Committee for Accuracy in Middle East Reporting in America
Vol. 22 No. 13 · 6 July 2000
Myron Kaplan tries hard (Letters, 1 June). But I did not say, as he alleges, that ‘weaponry originally captured by Israel and turned over to the CIA was later recycled by the CIA to the Mujahidin.’ That misleading little word ‘later’ implies that the recycling was a purely American matter and nothing to do with Israel. The sources I cited give us no reason to suppose any such thing. The true allegation and its Cold War context are clearly set out in one of the sources I mentioned, The Israeli Connection (1987) by Benjamin Beit-Hallahmi:
The CIA and the Mossad have been collaborating on a scheme to deliver Soviet weapons (of which Israel has considerable stocks, captured in the Middle East over three decades) to groups that are fighting forces equipped with Soviet weapons … Five groups enjoying Soviet weapons delivered by Israel, and paid for by the CIA, are the Mujahidin in Afghanistan, the Contras in Central America, the Unita forces in Angola, the Habre forces in Chad, and the MNR forces in Mozambique.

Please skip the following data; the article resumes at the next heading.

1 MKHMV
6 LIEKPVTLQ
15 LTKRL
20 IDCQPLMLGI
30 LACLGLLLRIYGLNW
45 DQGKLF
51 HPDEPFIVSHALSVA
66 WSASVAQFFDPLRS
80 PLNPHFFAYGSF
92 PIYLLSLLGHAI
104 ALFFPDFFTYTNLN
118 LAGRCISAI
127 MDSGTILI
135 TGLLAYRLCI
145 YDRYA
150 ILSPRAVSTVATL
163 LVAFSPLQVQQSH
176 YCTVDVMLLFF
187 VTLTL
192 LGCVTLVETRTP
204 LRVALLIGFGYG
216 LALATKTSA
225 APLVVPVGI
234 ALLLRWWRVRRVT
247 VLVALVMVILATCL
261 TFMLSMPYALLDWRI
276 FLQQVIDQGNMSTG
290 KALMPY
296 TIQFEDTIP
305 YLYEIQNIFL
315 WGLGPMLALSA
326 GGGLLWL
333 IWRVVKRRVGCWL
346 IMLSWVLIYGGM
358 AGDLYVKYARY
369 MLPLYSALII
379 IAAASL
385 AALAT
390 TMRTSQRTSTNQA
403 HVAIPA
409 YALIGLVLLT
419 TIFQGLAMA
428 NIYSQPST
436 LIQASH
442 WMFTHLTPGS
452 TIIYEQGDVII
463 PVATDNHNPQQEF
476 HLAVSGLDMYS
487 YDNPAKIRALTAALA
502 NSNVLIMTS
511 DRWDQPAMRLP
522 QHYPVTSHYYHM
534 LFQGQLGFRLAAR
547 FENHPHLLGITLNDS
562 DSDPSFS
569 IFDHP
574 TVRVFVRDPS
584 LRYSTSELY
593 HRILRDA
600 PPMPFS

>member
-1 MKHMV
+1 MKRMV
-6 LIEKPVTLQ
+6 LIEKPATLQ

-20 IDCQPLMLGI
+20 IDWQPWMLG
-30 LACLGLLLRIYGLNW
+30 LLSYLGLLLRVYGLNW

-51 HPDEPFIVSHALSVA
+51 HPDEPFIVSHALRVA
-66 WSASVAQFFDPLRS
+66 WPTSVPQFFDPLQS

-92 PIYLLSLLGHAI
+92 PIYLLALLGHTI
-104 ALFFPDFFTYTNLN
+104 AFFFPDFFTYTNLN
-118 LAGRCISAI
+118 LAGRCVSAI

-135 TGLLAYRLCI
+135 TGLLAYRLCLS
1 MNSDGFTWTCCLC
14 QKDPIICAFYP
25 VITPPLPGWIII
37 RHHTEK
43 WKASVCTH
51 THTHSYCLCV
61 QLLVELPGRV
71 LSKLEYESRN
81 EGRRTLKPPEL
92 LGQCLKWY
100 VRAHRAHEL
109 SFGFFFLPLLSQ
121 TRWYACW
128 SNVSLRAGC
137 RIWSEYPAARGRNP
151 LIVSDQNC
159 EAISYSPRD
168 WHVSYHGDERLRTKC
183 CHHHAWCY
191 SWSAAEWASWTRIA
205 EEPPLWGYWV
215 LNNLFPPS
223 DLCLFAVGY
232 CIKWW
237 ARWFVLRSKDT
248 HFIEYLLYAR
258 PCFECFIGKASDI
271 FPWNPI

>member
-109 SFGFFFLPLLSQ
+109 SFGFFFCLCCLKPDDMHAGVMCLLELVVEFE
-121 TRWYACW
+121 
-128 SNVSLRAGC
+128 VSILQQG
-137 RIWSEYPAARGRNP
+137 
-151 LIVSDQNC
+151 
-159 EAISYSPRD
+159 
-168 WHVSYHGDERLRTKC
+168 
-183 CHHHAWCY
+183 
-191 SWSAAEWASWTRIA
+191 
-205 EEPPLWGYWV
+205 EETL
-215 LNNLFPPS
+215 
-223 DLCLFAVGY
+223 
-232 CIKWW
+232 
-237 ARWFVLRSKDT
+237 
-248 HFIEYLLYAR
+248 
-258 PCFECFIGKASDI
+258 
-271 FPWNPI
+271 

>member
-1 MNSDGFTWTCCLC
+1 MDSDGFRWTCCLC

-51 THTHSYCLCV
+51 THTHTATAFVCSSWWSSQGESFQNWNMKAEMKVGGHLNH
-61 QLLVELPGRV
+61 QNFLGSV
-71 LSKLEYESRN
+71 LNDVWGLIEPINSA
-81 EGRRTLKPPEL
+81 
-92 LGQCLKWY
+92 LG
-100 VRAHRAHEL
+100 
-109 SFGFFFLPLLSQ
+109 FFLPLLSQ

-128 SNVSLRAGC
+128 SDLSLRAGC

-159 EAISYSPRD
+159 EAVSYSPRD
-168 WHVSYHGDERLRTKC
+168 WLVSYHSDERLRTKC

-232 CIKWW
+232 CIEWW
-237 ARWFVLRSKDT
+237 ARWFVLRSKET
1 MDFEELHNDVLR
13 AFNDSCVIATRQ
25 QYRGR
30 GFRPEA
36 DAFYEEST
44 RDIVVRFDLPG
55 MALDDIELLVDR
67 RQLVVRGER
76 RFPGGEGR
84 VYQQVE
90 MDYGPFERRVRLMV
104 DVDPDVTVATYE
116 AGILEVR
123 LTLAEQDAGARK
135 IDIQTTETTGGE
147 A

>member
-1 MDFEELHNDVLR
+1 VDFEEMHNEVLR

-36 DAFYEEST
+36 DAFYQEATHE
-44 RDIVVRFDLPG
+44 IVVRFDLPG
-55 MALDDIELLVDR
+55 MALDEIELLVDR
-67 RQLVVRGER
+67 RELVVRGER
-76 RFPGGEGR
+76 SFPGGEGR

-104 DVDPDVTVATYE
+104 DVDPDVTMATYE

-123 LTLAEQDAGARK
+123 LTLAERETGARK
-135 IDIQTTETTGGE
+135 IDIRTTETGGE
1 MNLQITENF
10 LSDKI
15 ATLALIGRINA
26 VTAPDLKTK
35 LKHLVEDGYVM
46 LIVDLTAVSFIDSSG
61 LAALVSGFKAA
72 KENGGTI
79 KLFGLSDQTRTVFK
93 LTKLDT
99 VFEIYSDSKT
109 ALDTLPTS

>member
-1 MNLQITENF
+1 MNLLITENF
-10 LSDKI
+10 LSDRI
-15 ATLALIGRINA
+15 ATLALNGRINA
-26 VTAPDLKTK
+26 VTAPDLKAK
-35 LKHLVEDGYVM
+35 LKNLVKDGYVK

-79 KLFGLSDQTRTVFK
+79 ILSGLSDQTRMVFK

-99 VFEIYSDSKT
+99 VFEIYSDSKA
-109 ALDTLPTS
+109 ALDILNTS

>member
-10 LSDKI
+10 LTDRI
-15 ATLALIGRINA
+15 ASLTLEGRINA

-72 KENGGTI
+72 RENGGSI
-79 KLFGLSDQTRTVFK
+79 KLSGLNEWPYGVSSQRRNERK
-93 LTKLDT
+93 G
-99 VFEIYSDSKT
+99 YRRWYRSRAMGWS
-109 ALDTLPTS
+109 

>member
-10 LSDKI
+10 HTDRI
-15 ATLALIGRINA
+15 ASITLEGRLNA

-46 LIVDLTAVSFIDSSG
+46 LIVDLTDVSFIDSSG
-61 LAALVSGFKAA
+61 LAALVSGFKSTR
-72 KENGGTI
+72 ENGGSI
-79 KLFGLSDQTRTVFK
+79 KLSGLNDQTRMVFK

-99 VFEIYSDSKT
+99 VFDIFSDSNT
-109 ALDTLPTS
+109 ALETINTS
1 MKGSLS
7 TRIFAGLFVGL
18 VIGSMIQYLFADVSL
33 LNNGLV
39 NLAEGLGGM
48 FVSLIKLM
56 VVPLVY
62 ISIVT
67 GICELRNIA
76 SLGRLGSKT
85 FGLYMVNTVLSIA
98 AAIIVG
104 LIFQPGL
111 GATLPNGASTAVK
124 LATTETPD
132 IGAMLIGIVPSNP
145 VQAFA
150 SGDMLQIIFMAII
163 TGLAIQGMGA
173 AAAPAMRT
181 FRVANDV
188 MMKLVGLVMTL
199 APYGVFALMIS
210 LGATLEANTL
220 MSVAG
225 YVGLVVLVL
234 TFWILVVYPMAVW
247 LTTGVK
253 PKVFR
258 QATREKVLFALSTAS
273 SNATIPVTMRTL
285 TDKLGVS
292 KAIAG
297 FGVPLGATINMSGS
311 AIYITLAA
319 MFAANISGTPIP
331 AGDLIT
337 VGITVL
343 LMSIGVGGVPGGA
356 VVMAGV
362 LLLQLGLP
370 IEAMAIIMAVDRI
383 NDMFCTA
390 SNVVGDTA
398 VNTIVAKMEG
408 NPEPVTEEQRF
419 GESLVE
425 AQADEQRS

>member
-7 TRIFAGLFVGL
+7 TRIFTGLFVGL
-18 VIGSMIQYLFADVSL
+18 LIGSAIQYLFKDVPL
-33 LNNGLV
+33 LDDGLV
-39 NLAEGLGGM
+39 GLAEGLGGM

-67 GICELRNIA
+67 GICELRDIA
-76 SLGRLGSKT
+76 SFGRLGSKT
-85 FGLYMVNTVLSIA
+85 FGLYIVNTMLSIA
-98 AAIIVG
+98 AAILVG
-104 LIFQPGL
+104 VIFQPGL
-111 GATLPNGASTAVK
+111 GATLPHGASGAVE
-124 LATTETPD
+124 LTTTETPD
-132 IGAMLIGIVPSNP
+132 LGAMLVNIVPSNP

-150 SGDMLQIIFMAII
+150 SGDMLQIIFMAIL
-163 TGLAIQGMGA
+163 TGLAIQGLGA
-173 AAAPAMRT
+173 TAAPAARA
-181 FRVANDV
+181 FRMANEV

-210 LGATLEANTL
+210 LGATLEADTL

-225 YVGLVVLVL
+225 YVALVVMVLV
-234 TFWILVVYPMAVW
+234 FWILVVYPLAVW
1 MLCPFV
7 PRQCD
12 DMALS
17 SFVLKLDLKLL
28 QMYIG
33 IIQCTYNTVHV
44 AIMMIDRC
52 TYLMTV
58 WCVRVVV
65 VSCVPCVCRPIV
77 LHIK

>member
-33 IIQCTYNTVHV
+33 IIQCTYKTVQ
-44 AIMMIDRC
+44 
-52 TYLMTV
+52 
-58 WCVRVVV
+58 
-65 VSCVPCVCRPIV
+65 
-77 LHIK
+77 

There is no hint, here or anywhere else, that Israel and the CIA were acting independently of one another. Or is Kaplan seriously suggesting that the CIA led Mossad by the nose? Now there’s a novel thought.